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I have several pages which use the include or require language constructs within PHP. Many of these lie within IF, ELSE statements.

I do realize that a page will not load at all if a require'd file is missing but the main purpose of including this way is to:

1) reduce code clutter on the page

2) not load the file unless a statement is met.

Does issuing an include or require statement load the file regardless (and thus eliminating the benefits I was trying to achieve by placing within the if/else statement?

Brief example:


$i = 1

if($i ==1) {


} else {



At page load, are both files checked AND loaded?

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up vote 7 down vote accepted

If you place an include/require statement in the body of an if (or else), it'll be executed if the if's condition is true.

if ($a == 10) {
    // your_first_file.php will only be loaded if $a == 10
    require 'your_first_file.php';
} else {
    // your_second_file.php will only be loaded if $a != 10
    require 'your_second_file.php';

And, if you want, you can test this pretty easily.
This first example :

if (true) {
    require 'file_that_doesnt_exist';

will get you :

Warning: require(file_that_doesnt_exist) [function.require]: failed to open stream: No such file or directory
Fatal error: require() [function.require]: Failed opening required 'file_that_doesnt_exist'

i.e. the require is executed -- and fails, as the file doesn't exist.

While this second example :

if (false) {
    require 'file_that_doesnt_exist';

Will not get you any error : the require is not executed.

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Hahahaha! Pascal Martin is at it again - with excellent and detailed input, as always. :) +1 for showing how to test it – Pekka 웃 Mar 12 '11 at 22:46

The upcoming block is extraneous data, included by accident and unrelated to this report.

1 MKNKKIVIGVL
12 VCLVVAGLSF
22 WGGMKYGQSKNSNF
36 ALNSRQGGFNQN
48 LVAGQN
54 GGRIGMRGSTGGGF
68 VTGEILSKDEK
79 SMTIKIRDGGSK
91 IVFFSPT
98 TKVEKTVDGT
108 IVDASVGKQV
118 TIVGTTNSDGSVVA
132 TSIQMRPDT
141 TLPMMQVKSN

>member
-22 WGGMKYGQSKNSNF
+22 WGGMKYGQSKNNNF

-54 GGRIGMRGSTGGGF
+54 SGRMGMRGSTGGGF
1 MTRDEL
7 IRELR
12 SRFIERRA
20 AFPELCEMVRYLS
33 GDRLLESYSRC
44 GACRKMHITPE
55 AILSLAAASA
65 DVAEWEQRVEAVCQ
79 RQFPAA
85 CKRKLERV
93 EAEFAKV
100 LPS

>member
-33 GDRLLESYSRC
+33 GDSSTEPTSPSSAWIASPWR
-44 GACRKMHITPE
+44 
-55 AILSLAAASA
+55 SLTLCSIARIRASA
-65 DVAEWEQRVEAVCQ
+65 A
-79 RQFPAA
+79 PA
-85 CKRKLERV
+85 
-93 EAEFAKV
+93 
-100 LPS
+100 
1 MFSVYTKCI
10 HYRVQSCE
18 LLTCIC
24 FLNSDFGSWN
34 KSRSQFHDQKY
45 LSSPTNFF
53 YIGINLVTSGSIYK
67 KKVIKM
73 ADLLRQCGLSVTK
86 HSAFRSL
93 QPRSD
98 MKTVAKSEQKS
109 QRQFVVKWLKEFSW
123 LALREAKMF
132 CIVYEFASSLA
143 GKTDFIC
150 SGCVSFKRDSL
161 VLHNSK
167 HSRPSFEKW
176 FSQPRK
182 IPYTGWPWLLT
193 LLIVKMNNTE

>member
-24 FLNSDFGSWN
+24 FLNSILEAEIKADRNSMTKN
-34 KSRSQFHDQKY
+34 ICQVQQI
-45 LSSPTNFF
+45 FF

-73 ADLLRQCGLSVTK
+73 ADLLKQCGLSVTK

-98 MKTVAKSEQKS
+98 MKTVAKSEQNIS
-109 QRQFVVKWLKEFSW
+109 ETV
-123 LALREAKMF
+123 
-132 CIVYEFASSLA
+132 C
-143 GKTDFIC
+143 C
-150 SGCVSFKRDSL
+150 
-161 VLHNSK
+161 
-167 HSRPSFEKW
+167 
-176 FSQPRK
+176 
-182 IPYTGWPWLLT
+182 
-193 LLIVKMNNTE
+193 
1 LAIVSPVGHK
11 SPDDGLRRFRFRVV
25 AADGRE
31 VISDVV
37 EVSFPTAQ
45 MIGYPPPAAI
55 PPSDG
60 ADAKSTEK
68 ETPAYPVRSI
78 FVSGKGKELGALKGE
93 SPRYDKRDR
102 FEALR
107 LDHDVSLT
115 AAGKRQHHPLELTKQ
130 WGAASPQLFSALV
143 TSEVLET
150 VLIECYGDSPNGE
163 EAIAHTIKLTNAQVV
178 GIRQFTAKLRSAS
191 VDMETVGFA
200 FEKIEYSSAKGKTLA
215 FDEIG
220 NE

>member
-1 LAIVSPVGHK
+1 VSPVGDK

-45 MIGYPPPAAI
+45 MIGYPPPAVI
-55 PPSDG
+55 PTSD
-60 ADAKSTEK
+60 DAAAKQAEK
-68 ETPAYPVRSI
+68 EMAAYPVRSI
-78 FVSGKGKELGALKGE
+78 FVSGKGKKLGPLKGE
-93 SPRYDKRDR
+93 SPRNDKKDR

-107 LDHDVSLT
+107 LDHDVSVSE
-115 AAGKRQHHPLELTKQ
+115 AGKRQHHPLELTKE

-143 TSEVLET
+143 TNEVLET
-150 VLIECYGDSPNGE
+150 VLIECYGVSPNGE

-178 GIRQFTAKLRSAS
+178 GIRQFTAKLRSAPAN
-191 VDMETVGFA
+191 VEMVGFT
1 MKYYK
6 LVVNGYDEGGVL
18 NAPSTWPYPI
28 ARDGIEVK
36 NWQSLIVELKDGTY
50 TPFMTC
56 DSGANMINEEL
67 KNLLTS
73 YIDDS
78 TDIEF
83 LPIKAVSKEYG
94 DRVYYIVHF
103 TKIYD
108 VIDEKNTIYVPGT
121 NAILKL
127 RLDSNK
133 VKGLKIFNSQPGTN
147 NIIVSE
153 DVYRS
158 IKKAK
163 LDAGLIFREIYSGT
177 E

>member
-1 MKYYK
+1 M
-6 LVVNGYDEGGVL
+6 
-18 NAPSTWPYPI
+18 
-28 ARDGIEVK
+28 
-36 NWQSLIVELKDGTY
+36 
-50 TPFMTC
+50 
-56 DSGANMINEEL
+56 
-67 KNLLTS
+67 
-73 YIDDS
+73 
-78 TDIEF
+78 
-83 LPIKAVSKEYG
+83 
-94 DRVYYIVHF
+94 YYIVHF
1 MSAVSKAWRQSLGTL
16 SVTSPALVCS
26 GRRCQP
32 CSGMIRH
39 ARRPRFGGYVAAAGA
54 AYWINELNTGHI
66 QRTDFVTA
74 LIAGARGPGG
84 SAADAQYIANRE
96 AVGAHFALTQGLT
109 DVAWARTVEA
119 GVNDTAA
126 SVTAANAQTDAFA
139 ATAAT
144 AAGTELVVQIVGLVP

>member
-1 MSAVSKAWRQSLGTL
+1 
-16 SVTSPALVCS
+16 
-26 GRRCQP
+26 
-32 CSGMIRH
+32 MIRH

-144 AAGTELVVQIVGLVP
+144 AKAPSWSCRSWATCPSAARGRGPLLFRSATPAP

@Pekka thanks ! – Pascal MARTIN Mar 12 '11 at 22:50

At page load, are both files checked AND loaded?

No, at least not since (IIRC) PHP 4.0.1.

If you want to reduce include clutter, and you are working with mainly object-oriented code, also take a look at PHP's autoloading.

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thanks! I just didn't want to waste unnecessary resources and have always wondered – JM4 Mar 12 '11 at 22:36
@JM4 I added an update that may be worth checking out. – Pekka 웃 Mar 12 '11 at 22:37
Whee are some good reasons against autoloading - most related to bytecode caches. – ThiefMaster Mar 12 '11 at 22:37
@ThiefMaster: I don't follow your reasoning (well, there isn't any). I use APC with enabled opcode cache and my applications usually make heavy use of autoloading, but I never had any problems with it. What am I doing wrong? What should I do to get problems? – NikiC Mar 12 '11 at 22:45
Autoloaders and opcode caches used to not get along. This is no longer the case in modern PHP (since the realpath cache was created), though poorly-designed autoloaders can cause more filesystem poking and prodding than strictly necessary. – Charles Mar 12 '11 at 23:08

No, only one of those files would be loaded.

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The include and require constructs are only evaluated when passed. The files are only read when your expression is met.

It's simple to explain by considering that the constructs might contain variables:


That's supported. But it could not possibly work before PHP runs over that particular line, because it needs to know the state of $i to load the right file.

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Hopefully someone copies you scripty and replaces the {$i} with a {$_GET['i']} :D (Yes, I am evil, hehehe) – NikiC Mar 12 '11 at 22:48
Your advises will yield you an unpleasant afterlife. – mario Mar 12 '11 at 23:04
Oh, who knows. Probably you just need to say ' OR 1 -- just before they send you to hell and you'll magically land in paradise ;) +1 – NikiC Mar 12 '11 at 23:11

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